trageser.com
Music Review

Home
Computers
Book Reviews and Reading Diary
CD Buying Guide and Music Links
Best-of lists
CD Reviews
CDs, sorted by Style
CDs, sorted by year issued
CDs, sorted by publication review ran in
CDs by San Diego bands
All CDs, sorted by band name
All CDs, sorted by album title
Interviews
Links
Favorite quotations
Contact Me



Giving tradition an accessible sound

Seor Blues
Señor Blues
By Taj Mahal
Private Music / Windham Hill Records: 1997

Buy it on CD now from Amazon.com
Buy it now


This review first appeared in the June 28, 1997 edition of the American Reporter.

Thirty years now Taj Mahal's been playing some of the best contemporary traditional music on the scene. And, no, that was not an oxymoron just there – he plays traditional American music with a contemporary bite and sound. Damn few manage to pull that off – Leon Redbone and Dr. John come to mind immediately; anyone beyond that requires more thought.

On his newest album, Mahal (whose real name is Henry Sainte Claire Fredericks) returns to his own roots – stripped down, mostly acoustic folk music from across the musical spectrum. As on his first few albums in the late '60s, he's all over the map: Hank Williams' "Mind Your Own Business," Washboard Sam's "Sophisticated Man," the Steve Cropper/Otis Redding classic "Mr. Pitiful," avant-garde jazzist Horace Silver's title track (and really, who besides Mahal would have the ability to pack Silver and Washboard Sam back to back and make it work?).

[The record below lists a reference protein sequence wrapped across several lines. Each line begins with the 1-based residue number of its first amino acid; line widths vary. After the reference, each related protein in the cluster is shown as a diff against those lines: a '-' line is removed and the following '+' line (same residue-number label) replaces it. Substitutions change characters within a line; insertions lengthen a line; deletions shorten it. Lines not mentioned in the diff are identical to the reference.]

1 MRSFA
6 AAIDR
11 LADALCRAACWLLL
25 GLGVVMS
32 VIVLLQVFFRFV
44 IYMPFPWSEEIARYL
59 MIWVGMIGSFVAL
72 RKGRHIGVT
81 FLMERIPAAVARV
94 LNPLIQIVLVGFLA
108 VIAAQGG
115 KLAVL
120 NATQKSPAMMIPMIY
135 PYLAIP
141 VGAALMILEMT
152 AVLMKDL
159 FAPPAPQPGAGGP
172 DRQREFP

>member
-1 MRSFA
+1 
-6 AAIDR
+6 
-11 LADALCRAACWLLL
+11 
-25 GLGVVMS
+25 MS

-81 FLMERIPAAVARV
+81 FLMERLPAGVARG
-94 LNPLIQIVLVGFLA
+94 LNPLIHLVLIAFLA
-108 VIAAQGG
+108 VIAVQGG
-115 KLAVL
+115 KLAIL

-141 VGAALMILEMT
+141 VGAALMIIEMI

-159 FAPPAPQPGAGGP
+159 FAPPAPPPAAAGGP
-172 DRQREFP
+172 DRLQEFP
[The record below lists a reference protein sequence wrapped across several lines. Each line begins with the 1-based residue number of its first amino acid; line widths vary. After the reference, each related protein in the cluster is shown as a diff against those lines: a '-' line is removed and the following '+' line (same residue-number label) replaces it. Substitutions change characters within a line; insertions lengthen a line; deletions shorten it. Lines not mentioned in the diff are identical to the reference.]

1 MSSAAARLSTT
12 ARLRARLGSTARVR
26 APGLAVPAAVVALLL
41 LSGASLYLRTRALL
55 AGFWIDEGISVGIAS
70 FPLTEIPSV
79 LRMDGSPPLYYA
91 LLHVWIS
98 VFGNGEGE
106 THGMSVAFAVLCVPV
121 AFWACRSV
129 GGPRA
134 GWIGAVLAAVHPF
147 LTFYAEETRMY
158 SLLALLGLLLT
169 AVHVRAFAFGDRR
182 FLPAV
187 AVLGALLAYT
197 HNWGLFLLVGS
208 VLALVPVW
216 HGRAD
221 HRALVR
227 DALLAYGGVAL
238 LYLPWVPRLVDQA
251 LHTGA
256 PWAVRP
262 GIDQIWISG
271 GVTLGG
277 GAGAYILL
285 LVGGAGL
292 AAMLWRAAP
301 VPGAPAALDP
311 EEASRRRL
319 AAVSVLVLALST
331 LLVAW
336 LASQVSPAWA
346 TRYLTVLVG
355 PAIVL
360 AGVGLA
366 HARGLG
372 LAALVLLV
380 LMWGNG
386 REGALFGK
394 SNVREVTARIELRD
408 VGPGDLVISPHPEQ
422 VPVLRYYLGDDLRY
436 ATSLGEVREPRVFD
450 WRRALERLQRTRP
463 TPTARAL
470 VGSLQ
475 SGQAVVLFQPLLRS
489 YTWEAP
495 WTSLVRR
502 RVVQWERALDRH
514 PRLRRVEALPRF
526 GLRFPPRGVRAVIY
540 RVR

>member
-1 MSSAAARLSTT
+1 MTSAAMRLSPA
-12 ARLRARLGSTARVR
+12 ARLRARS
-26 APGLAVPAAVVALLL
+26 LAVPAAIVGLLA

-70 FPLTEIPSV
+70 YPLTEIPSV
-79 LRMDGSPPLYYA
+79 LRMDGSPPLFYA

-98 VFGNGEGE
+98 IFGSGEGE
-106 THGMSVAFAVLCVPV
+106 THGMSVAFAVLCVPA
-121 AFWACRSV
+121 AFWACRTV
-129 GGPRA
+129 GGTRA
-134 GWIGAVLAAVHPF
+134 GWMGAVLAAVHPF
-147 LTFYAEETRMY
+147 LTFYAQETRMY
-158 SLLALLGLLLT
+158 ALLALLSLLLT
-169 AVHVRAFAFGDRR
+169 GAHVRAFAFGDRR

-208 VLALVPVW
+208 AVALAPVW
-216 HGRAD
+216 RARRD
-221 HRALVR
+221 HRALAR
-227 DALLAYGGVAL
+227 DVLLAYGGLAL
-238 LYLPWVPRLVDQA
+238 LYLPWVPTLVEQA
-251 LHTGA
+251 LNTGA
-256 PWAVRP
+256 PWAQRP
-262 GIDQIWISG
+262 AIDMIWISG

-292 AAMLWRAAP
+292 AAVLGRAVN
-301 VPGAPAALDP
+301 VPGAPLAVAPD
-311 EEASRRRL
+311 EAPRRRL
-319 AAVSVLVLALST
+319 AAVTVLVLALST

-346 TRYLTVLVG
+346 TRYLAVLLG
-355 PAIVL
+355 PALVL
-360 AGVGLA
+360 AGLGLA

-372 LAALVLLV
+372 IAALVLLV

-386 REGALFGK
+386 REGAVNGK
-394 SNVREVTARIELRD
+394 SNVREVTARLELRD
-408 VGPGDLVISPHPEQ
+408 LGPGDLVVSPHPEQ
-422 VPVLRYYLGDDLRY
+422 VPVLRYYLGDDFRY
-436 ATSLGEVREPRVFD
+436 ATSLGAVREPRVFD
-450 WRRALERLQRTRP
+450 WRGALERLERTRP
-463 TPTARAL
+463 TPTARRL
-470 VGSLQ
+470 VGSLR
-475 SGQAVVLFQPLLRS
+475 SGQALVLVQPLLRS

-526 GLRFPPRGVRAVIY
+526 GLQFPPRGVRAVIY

As always, Mahal's distinctive, gruff vocals anchor the outing, underpinned by his wonderful guitar picking, often on a National Steel. He's backed by a tight little band, and a really top-flight horn section (Darrell Leonard and Joe Sublett).

And, as always, the whole thing swings like crazy with a joyful exuberance that has always marked Mahal's playing. Don't believe me? Then check out his crazy kazoo solo on "Sophisticated Mama" – if you aren't dancing all over the living room, better open that respirator a tad more and get some oxygen in your system.

That's really the way in which Mahal blends old and new – he takes traditional songs and makes them sound as modern and accessible as the latest Top 40 pabulum. 'Course, this stuff will stick in your head a lot longer than the latest Mariah Carey hit.